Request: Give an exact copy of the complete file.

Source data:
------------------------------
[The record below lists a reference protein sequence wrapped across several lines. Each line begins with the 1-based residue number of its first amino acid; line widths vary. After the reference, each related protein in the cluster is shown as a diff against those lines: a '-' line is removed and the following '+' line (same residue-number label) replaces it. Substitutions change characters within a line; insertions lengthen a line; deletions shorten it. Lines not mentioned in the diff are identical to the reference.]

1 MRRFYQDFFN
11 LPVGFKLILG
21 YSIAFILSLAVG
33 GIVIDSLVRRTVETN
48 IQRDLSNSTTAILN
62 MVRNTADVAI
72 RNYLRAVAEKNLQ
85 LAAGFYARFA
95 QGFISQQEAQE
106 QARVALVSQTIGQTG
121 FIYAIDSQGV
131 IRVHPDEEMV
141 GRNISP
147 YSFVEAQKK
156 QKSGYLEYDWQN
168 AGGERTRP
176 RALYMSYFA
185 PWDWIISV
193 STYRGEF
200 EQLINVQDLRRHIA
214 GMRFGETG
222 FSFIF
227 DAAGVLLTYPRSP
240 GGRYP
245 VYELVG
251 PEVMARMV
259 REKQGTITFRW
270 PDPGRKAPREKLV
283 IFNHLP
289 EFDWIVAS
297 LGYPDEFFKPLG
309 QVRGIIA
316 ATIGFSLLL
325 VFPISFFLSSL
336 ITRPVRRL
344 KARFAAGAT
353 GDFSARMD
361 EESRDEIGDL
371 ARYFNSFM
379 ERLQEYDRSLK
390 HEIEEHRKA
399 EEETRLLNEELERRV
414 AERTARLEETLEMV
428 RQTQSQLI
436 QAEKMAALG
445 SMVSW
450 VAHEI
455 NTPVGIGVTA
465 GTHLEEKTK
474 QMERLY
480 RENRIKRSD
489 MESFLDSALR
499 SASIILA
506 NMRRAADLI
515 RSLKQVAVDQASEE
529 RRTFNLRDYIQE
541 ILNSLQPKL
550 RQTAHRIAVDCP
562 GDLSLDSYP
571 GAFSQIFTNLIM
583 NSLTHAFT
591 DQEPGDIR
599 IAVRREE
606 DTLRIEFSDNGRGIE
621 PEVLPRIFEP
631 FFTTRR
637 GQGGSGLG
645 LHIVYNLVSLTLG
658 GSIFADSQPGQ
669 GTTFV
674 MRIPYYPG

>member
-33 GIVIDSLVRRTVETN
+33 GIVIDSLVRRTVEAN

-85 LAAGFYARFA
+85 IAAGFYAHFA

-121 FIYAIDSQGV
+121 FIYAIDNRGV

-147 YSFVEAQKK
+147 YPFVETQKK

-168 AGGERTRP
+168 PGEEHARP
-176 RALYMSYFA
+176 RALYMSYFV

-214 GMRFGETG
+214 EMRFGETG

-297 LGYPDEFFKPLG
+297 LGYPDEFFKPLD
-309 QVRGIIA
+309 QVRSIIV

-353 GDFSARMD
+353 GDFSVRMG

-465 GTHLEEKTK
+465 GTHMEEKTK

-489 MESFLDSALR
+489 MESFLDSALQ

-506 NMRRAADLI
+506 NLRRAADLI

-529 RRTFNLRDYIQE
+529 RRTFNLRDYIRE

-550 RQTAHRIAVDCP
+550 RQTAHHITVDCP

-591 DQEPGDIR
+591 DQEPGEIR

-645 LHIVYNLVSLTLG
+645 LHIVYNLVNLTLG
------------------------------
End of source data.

[The record below lists a reference protein sequence wrapped across several lines. Each line begins with the 1-based residue number of its first amino acid; line widths vary. After the reference, each related protein in the cluster is shown as a diff against those lines: a '-' line is removed and the following '+' line (same residue-number label) replaces it. Substitutions change characters within a line; insertions lengthen a line; deletions shorten it. Lines not mentioned in the diff are identical to the reference.]

1 MRRFYQDFFN
11 LPVGFKLILG
21 YSIAFILSLAVG
33 GIVIDSLVRRTVETN
48 IQRDLSNSTTAILN
62 MVRNTADVAI
72 RNYLRAVAEKNLQ
85 LAAGFYARFA
95 QGFISQQEAQE
106 QARVALVSQTIGQTG
121 FIYAIDSQGV
131 IRVHPDEEMV
141 GRNISP
147 YSFVEAQKK
156 QKSGYLEYDWQN
168 AGGERTRP
176 RALYMSYFA
185 PWDWIISV
193 STYRGEF
200 EQLINVQDLRRHIA
214 GMRFGETG
222 FSFIF
227 DAAGVLLTYPRSP
240 GGRYP
245 VYELVG
251 PEVMARMV
259 REKQGTITFRW
270 PDPGRKAPREKLV
283 IFNHLP
289 EFDWIVAS
297 LGYPDEFFKPLG
309 QVRGIIA
316 ATIGFSLLL
325 VFPISFFLSSL
336 ITRPVRRL
344 KARFAAGAT
353 GDFSARMD
361 EESRDEIGDL
371 ARYFNSFM
379 ERLQEYDRSLK
390 HEIEEHRKA
399 EEETRLLNEELERRV
414 AERTARLEETLEMV
428 RQTQSQLI
436 QAEKMAALG
445 SMVSW
450 VAHEI
455 NTPVGIGVTA
465 GTHLEEKTK
474 QMERLY
480 RENRIKRSD
489 MESFLDSALR
499 SASIILA
506 NMRRAADLI
515 RSLKQVAVDQASEE
529 RRTFNLRDYIQE
541 ILNSLQPKL
550 RQTAHRIAVDCP
562 GDLSLDSYP
571 GAFSQIFTNLIM
583 NSLTHAFT
591 DQEPGDIR
599 IAVRREE
606 DTLRIEFSDNGRGIE
621 PEVLPRIFEP
631 FFTTRR
637 GQGGSGLG
645 LHIVYNLVSLTLG
658 GSIFADSQPGQ
669 GTTFV
674 MRIPYYPG

>member
-33 GIVIDSLVRRTVETN
+33 GIVIDSLVRRTVEAN

-85 LAAGFYARFA
+85 IAAGFYAHFA

-121 FIYAIDSQGV
+121 FIYAIDNRGV

-147 YSFVEAQKK
+147 YPFVETQKK

-168 AGGERTRP
+168 PGEEHARP
-176 RALYMSYFA
+176 RALYMSYFV

-214 GMRFGETG
+214 EMRFGETG

-297 LGYPDEFFKPLG
+297 LGYPDEFFKPLD
-309 QVRGIIA
+309 QVRSIIV

-353 GDFSARMD
+353 GDFSVRMG

-465 GTHLEEKTK
+465 GTHMEEKTK

-489 MESFLDSALR
+489 MESFLDSALQ

-506 NMRRAADLI
+506 NLRRAADLI

-529 RRTFNLRDYIQE
+529 RRTFNLRDYIRE

-550 RQTAHRIAVDCP
+550 RQTAHHITVDCP

-591 DQEPGDIR
+591 DQEPGEIR

-645 LHIVYNLVSLTLG
+645 LHIVYNLVNLTLG